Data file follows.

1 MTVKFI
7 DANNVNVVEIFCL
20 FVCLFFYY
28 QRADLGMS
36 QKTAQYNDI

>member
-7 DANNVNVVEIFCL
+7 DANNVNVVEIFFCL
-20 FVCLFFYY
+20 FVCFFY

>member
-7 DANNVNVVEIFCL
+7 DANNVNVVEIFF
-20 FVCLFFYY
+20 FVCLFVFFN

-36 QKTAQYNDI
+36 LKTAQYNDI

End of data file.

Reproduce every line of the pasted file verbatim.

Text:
1 MTVKFI
7 DANNVNVVEIFCL
20 FVCLFFYY
28 QRADLGMS
36 QKTAQYNDI

>member
-7 DANNVNVVEIFCL
+7 DANNVNVVEIFFCL
-20 FVCLFFYY
+20 FVCFFY

>member
-7 DANNVNVVEIFCL
+7 DANNVNVVEIFF
-20 FVCLFFYY
+20 FVCLFVFFN

-36 QKTAQYNDI
+36 LKTAQYNDI